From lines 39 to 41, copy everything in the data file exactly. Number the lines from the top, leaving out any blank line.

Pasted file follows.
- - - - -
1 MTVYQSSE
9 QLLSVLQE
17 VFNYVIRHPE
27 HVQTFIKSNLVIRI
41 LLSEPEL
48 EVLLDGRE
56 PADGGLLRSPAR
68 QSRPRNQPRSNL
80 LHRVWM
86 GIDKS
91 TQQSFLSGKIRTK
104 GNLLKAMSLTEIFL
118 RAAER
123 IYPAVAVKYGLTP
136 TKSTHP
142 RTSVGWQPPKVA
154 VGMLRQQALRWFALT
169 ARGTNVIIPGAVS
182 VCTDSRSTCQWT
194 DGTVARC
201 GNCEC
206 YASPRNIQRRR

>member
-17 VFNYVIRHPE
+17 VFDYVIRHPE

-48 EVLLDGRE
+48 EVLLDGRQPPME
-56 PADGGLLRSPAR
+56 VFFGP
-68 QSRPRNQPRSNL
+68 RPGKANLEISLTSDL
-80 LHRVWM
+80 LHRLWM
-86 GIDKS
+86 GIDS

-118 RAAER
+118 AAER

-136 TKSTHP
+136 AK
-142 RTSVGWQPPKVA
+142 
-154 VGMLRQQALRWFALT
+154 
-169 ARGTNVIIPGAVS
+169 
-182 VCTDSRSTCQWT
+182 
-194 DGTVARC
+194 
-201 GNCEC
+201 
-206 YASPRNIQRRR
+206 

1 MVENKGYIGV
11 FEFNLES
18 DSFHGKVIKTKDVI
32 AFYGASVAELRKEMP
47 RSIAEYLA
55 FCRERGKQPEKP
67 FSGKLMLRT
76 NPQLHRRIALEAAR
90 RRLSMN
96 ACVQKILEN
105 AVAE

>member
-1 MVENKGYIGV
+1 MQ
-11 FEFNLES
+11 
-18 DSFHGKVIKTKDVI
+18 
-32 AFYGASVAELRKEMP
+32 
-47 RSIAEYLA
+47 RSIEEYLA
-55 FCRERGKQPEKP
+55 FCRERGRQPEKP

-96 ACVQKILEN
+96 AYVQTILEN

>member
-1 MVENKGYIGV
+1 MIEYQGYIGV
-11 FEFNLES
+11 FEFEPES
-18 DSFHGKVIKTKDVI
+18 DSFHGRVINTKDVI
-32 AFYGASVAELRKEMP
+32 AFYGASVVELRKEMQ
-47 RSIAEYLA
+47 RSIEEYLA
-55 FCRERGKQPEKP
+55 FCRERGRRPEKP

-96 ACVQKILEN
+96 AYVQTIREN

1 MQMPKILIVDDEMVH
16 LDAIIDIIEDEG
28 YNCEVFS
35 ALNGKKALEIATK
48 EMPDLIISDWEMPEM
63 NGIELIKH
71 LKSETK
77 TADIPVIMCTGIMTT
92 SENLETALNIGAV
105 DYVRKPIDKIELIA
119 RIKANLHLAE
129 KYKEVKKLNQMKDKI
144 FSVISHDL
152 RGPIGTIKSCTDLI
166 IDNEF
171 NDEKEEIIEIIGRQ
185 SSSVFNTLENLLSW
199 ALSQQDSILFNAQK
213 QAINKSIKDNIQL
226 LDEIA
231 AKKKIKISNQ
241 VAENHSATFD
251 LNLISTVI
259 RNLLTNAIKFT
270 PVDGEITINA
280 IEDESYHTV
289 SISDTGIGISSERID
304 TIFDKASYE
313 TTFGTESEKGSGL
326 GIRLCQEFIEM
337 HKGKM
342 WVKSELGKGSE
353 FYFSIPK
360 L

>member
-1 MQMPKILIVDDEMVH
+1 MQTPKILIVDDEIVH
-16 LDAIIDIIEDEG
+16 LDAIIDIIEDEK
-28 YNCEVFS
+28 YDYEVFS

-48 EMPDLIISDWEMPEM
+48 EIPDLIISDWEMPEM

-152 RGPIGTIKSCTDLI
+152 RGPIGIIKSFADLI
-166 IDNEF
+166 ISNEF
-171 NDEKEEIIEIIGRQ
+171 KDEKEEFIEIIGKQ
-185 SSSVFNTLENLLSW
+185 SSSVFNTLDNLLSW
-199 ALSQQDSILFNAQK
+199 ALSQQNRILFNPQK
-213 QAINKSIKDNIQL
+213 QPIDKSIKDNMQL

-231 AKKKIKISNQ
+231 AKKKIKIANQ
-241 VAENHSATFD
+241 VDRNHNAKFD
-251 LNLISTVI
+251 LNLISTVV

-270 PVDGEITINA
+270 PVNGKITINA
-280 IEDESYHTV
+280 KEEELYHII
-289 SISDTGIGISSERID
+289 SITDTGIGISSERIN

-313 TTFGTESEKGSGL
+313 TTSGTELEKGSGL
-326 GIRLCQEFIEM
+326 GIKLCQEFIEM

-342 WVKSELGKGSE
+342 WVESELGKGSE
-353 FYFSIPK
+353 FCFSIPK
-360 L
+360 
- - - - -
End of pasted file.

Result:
+136 AK
-142 RTSVGWQPPKVA
+142 